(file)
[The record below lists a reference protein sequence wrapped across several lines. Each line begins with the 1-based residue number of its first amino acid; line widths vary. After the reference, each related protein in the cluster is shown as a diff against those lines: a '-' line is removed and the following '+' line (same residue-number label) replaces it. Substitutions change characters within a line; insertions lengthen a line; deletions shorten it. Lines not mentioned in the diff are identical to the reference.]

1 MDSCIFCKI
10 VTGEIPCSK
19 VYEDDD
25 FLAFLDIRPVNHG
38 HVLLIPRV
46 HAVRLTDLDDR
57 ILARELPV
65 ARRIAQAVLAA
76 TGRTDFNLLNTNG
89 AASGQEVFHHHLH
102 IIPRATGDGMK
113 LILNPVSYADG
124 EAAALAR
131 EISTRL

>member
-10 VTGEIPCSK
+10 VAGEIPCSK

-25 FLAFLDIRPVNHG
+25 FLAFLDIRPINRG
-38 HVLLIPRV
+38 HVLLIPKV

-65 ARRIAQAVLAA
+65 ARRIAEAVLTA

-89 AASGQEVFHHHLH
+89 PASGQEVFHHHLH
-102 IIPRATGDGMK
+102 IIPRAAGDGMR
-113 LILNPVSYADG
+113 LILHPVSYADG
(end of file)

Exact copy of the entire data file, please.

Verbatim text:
[The record below lists a reference protein sequence wrapped across several lines. Each line begins with the 1-based residue number of its first amino acid; line widths vary. After the reference, each related protein in the cluster is shown as a diff against those lines: a '-' line is removed and the following '+' line (same residue-number label) replaces it. Substitutions change characters within a line; insertions lengthen a line; deletions shorten it. Lines not mentioned in the diff are identical to the reference.]

1 MDSCIFCKI
10 VTGEIPCSK
19 VYEDDD
25 FLAFLDIRPVNHG
38 HVLLIPRV
46 HAVRLTDLDDR
57 ILARELPV
65 ARRIAQAVLAA
76 TGRTDFNLLNTNG
89 AASGQEVFHHHLH
102 IIPRATGDGMK
113 LILNPVSYADG
124 EAAALAR
131 EISTRL

>member
-10 VTGEIPCSK
+10 VAGEIPCSK

-25 FLAFLDIRPVNHG
+25 FLAFLDIRPINRG
-38 HVLLIPRV
+38 HVLLIPKV

-65 ARRIAQAVLAA
+65 ARRIAEAVLTA

-89 AASGQEVFHHHLH
+89 PASGQEVFHHHLH
-102 IIPRATGDGMK
+102 IIPRAAGDGMR
-113 LILNPVSYADG
+113 LILHPVSYADG